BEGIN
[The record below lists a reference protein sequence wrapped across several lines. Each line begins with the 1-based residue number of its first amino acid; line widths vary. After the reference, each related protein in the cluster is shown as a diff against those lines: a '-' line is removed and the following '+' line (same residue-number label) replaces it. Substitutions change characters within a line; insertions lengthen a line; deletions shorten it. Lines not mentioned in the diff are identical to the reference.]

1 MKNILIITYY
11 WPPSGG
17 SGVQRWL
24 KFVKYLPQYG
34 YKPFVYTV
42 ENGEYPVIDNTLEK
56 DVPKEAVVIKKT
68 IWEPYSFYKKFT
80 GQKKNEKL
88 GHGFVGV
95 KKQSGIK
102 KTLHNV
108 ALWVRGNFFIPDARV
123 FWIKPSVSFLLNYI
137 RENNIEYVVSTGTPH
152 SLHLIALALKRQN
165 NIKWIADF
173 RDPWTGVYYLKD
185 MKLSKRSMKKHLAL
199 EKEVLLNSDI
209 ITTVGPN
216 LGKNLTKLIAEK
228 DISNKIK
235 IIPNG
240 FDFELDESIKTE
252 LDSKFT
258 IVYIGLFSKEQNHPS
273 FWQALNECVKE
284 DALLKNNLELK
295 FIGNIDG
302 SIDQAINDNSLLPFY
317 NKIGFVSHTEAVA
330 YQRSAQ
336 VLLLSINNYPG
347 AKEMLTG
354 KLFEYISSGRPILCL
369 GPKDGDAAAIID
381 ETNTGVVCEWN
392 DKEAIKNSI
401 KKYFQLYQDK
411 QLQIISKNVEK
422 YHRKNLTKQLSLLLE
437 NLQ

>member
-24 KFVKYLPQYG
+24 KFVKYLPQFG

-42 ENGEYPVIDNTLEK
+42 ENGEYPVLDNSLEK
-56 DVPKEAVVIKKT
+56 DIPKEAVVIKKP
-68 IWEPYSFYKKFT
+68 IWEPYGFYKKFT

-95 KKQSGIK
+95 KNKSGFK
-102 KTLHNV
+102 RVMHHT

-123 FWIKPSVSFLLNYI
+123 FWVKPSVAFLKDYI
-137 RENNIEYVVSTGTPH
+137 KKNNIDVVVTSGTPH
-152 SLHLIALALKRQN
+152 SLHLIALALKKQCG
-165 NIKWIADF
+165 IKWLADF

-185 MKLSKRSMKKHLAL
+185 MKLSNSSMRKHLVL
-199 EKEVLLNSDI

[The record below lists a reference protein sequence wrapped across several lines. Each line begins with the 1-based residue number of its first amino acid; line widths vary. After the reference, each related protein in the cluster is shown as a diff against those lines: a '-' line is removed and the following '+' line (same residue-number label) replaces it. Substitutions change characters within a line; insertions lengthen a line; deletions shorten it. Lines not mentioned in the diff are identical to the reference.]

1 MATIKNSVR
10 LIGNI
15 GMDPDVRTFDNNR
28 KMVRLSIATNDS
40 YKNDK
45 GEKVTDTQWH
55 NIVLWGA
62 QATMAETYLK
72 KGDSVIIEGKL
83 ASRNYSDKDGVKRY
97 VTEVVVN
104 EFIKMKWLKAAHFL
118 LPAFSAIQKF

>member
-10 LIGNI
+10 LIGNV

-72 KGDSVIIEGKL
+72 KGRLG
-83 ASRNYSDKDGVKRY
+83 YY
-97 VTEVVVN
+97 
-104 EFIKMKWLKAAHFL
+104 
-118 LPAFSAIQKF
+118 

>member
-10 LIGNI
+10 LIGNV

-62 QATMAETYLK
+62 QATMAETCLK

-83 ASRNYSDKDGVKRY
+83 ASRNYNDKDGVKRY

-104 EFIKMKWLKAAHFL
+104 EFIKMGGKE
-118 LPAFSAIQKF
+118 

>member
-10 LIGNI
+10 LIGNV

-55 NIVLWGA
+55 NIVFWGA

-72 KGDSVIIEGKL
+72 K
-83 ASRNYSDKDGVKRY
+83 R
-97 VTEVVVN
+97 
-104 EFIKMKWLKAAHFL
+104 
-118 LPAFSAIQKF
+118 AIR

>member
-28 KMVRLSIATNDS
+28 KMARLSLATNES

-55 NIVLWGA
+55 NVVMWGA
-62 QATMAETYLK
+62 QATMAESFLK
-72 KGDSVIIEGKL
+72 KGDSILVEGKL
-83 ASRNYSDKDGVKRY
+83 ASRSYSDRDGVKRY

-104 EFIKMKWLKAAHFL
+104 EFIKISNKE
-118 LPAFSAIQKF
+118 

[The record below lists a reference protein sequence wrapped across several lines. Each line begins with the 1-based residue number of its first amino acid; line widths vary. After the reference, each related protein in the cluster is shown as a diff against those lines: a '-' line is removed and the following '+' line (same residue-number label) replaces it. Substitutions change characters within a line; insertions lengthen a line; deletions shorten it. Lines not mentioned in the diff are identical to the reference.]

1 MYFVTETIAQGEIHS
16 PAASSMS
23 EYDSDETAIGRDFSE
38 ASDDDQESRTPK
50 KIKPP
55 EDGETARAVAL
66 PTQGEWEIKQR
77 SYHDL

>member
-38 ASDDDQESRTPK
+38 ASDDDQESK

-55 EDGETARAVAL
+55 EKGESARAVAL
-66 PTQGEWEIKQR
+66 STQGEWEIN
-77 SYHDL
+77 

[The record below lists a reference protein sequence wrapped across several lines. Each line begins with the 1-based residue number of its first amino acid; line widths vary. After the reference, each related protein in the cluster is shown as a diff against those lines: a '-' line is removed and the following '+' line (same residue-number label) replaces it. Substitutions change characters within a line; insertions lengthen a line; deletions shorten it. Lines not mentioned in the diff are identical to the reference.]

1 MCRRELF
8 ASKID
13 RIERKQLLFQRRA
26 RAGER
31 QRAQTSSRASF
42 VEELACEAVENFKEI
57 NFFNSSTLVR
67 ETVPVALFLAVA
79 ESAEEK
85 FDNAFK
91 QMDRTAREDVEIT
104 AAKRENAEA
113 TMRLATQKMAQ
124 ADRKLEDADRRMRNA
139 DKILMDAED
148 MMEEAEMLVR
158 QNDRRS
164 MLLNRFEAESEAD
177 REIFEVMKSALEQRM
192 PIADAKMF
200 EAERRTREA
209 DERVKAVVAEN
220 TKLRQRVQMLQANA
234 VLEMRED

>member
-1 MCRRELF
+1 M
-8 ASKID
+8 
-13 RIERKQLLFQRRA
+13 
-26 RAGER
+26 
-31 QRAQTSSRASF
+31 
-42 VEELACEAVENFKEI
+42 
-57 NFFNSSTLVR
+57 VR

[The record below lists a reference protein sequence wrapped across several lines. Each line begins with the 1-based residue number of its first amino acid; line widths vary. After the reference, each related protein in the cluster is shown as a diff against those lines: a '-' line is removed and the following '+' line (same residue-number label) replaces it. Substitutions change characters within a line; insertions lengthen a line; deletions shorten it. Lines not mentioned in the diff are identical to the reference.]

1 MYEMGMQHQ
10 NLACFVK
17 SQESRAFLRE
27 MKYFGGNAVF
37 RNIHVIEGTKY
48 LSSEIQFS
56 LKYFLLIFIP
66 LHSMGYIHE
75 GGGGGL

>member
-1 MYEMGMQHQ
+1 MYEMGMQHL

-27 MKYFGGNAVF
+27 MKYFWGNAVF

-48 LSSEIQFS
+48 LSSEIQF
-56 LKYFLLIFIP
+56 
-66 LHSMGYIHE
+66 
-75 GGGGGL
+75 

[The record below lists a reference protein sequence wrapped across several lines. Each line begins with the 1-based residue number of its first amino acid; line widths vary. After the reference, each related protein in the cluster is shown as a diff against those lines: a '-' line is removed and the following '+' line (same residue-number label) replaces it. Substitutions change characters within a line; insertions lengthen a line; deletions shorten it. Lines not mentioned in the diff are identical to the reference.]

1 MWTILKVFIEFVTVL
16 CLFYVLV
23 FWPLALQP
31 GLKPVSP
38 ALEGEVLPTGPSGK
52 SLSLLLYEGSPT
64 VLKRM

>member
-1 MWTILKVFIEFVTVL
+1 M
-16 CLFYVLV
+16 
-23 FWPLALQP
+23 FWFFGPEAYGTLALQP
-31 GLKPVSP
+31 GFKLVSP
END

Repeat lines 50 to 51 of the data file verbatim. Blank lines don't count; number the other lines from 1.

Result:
-56 DVPKEAVVIKKT
+56 DIPKEAVVIKKP